The Ninth Annual After Dark Film Festival
Directed by Jordan Rubin
Rarely as enjoyable as its title might've indicated, Zombeavers follows a group of friends as they arrive at a riverside cabin and are subsequently attacked by the title mutations. It's clear immediately that filmmaker Jordan Rubin is going for a so-bad-it's-good type of vibe, but, as becomes increasingly obvious, the movie's surfeit of hopelessly incompetent elements drains the proceedings of anything resembling fun - with Zombeavers instead, for the majority of its padded-out running time, coming off as nothing less than a total chore to sit through. In addition to its amateurish performances and lack of compelling production values, Zombeavers suffers from an absolute dearth of engaging characters that (naturally) proves disastrous - as Rubin has infused each and every one of the movie's protagonists with a one-dimensional, wholly stereotypical feel (which, in turn, makes it impossible to root for or sympathize with any of these people). And although some of the stuff involving the title creatures is agreeably silly - the puppets are as ridiculous and over-the-top as one might've hoped - Zombeavers' second half devolves into a series of hopelessly tedious sequences involving the surviving characters' relentless arguing and ongoing efforts at extricating themselves from the situation. The end result is an absolutely abhorrent piece of work that seems to be trying way too hard to become a cult item, with the film's massive failure confirming its place as a missed opportunity of epic proportions (ie given the title and the premise, this could and should have been a Tremors-like creature feature).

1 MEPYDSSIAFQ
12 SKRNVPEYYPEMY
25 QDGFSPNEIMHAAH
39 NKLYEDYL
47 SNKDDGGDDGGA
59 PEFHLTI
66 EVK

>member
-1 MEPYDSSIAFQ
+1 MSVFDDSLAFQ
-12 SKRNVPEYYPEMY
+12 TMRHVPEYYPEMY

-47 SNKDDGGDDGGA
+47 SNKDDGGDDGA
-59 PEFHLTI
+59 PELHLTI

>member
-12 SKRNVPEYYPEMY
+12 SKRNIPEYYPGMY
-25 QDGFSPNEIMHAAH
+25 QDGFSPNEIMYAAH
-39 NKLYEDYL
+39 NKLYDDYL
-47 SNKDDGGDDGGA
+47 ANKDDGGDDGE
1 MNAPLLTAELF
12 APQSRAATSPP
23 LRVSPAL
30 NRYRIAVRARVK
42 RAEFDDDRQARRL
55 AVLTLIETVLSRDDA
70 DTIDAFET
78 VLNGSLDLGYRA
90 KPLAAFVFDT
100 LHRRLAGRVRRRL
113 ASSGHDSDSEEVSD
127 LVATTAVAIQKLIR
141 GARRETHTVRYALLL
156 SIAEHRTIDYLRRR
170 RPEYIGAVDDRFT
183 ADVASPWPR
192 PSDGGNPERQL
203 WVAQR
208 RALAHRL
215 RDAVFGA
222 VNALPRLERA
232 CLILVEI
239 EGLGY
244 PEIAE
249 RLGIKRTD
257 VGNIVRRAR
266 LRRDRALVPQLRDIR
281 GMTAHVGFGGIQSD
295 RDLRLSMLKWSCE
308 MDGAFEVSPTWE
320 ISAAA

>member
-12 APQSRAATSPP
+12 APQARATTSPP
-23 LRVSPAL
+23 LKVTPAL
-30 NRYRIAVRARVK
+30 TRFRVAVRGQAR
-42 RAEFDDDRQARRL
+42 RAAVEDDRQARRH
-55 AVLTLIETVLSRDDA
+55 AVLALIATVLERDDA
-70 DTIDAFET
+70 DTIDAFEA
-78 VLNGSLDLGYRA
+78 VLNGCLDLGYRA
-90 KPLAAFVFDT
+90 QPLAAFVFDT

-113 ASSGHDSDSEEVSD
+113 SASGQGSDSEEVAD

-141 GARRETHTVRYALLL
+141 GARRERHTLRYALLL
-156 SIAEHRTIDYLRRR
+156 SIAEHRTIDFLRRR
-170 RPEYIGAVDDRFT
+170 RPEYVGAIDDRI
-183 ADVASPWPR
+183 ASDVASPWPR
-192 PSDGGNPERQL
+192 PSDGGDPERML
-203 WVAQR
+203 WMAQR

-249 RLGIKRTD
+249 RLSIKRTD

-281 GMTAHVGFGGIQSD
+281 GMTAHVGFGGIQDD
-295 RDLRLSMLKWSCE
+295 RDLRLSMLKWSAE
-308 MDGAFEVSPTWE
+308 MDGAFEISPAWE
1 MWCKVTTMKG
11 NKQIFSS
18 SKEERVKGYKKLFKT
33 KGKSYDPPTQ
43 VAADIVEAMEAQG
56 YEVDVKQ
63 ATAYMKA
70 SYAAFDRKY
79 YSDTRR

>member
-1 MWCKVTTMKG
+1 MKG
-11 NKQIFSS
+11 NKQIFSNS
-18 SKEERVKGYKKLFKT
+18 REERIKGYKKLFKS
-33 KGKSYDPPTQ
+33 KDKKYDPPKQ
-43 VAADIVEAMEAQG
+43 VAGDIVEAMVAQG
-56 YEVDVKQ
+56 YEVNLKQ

Directed by Chad Archibald
The Drownsman follows several characters as they're stalked and murdered by the title figure, with the movie detailing the survivors' efforts at uncovering the killer's murky past and, eventually, putting a stop to his watery reign of terror. Director Chad Archibald kicks The Drownsman off with a seriously underwhelming opening that immediately sets a tone of incompetence and pointlessness, with the filmmaker offering up a generic narrative that's almost entirely lacking in compelling elements. (There's a seance sequence that stands as a nigh incongruously intriguing exception to this feeling.) The run-of-the-mill vibe - this is, after all, just a poorly-conceived riff on A Nightmare on Elm Street - is compounded by an unreasonably deliberate pace and a flat, hopelessly non-threatening villain, with, in terms of the latter, scripters Archibald and Cody Calahan unable to transform the character into a wholeheartedly frightening figure. (It doesn't help, either, that his backstory and powers remain oddly undefined.) There's little doubt, as well, that The Drownsman suffers from a tedious midsection revolving around the protagonists' investigation into their stalker's upbringing, while the increased emphasis on hoary plot twists and instances of dialogue ensure that one's patience grows awfully thin as time (slowly) progresses. The seemingly endless climactic stretch confirms The Drownsman's place as a rather worthless homegrown endeavor, and it's difficult not to wonder why this or any other film festival would willingly screen it.
Directed by Michael and Peter Spierig